REIT management is the management of a Real Estate Investment Trust, or REIT. The REIT, a kind of real estate investment option, requires active management. REIT management professionals are in charge of “running” these real-estate focused trusts, which have shareholders.
The REIT is a kind of “corporate structure” that allows companies to invest in real estate with certain tax privileges, in exchange for rules about how they treat their shareholders. In a REIT, the majority of the income must be paid out to shareholders as dividends. In general, the REIT is often somewhat like a mutual fund, in that it offers investors access to a “bundle” of real estate property-based yields, as a mutual fund offers access to the yields of different stocks.
Looking at a REIT from this perspective, it’s clear that a successful one requires active management. The REIT management seeks to optimize the return for the shareholder. This may be done by enhancing property values, correctly maintaining properties, or pursuing good acquisitions. The REIT management also looks to reduce investor risk by practicing good diversification, for example, in buying up properties in different areas, or of different price categories or land use categories.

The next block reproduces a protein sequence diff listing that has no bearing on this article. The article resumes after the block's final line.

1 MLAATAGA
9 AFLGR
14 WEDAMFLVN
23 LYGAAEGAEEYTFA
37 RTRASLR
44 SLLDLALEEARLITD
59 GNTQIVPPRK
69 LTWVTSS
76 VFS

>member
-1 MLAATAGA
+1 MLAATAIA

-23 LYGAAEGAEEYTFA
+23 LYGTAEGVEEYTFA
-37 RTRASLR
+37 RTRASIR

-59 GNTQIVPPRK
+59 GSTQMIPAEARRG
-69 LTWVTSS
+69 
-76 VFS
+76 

Other rules on REITs also promote this kind of setup as an opportunity for investors. REITs are required to have a large community of investors in order to operate. The REIT management is responsible to those investors, again, in much the same way that a fund manager is. The REIT is, in principle, a vehicle for supplying yield to the investors, and the REIT manager is similar to other “money management professionals” in that his or her role leads to a better bottom line for all of the properties and mortgage instruments involved in the REIT.
From a market perspective, the emergence of the REIT represents part of the abstraction of the modern market. REITs can either be private or publicly owned. Publicly traded REITs are in some ways like an ETF or exchange traded fund, or a mutual fund. They represent not a single piece of real estate, but an “opportunity,” though many experts would agree that the REIT is not generally as abstract as the class of “derivatives,” which is further separated from an underlying asset. Investors should look closely at the prospectus for a REIT to see how closely the fund is linked to the properties that it is based on, and how REIT management works to promote solid, long term gains rather than just quick opportunities.